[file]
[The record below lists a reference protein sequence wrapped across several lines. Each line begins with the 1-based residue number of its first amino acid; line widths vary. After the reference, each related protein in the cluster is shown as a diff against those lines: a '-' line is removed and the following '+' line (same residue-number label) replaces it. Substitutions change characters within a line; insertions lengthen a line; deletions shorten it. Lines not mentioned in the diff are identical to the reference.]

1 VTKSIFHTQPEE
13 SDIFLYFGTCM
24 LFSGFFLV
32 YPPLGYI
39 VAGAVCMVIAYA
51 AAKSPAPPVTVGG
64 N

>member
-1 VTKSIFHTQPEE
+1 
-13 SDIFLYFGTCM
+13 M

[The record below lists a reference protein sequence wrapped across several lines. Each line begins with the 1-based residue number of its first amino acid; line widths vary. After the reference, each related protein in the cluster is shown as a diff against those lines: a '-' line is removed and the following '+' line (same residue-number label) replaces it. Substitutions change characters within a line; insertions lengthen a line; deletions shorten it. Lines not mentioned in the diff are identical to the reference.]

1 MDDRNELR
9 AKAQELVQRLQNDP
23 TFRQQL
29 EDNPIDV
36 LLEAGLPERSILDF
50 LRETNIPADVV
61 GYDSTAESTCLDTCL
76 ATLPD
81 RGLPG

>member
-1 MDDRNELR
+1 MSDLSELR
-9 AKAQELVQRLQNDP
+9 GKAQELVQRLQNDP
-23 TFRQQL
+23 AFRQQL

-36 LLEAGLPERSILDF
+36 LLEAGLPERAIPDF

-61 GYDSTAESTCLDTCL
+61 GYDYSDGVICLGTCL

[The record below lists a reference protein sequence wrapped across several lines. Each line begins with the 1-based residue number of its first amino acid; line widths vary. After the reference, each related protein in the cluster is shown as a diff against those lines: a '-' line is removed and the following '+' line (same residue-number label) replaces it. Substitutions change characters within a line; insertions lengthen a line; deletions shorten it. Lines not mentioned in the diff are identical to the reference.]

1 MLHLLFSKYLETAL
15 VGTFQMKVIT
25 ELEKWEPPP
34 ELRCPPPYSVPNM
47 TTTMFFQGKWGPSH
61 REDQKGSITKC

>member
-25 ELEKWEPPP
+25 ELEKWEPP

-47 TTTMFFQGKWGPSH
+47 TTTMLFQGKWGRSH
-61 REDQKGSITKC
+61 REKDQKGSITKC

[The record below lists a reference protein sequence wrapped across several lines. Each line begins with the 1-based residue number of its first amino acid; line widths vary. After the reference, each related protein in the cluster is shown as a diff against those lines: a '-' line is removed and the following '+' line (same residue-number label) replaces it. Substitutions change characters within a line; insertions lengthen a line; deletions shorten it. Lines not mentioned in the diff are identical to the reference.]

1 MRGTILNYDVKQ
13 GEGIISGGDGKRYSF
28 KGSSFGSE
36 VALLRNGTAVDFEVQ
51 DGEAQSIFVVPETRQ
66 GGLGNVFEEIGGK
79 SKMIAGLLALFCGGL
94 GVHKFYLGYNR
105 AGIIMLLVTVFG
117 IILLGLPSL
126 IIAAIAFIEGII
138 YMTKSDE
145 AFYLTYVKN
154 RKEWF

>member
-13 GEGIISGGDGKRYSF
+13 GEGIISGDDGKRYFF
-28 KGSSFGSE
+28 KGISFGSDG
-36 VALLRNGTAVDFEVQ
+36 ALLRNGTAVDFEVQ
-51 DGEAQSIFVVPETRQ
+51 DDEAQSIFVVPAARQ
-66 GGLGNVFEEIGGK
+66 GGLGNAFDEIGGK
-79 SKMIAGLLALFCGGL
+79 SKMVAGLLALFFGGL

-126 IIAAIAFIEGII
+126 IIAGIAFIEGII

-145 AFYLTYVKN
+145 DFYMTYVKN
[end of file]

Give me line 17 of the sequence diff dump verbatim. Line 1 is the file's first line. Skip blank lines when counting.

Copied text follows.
23 TFRQQL